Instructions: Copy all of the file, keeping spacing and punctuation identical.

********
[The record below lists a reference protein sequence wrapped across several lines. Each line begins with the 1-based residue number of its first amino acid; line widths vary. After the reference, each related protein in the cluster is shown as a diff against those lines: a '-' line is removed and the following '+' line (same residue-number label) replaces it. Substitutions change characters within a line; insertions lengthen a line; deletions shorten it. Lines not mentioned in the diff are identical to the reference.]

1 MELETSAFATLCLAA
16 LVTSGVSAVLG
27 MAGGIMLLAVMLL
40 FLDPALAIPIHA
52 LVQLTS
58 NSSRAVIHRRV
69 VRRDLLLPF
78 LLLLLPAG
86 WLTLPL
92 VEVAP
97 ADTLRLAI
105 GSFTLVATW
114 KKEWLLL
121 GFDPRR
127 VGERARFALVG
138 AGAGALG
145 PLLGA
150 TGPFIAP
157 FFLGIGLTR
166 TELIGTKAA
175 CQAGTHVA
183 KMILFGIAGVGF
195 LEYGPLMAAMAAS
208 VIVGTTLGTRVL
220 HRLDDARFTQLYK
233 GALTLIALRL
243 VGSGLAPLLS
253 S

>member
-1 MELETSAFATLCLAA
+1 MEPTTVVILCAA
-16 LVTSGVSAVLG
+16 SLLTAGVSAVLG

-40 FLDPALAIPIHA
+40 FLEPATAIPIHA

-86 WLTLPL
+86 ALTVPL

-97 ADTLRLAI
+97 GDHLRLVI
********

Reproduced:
[The record below lists a reference protein sequence wrapped across several lines. Each line begins with the 1-based residue number of its first amino acid; line widths vary. After the reference, each related protein in the cluster is shown as a diff against those lines: a '-' line is removed and the following '+' line (same residue-number label) replaces it. Substitutions change characters within a line; insertions lengthen a line; deletions shorten it. Lines not mentioned in the diff are identical to the reference.]

1 MELETSAFATLCLAA
16 LVTSGVSAVLG
27 MAGGIMLLAVMLL
40 FLDPALAIPIHA
52 LVQLTS
58 NSSRAVIHRRV
69 VRRDLLLPF
78 LLLLLPAG
86 WLTLPL
92 VEVAP
97 ADTLRLAI
105 GSFTLVATW
114 KKEWLLL
121 GFDPRR
127 VGERARFALVG
138 AGAGALG
145 PLLGA
150 TGPFIAP
157 FFLGIGLTR
166 TELIGTKAA
175 CQAGTHVA
183 KMILFGIAGVGF
195 LEYGPLMAAMAAS
208 VIVGTTLGTRVL
220 HRLDDARFTQLYK
233 GALTLIALRL
243 VGSGLAPLLS
253 S

>member
-1 MELETSAFATLCLAA
+1 MEPTTVVILCAA
-16 LVTSGVSAVLG
+16 SLLTAGVSAVLG

-40 FLDPALAIPIHA
+40 FLEPATAIPIHA

-86 WLTLPL
+86 ALTVPL

-97 ADTLRLAI
+97 GDHLRLVI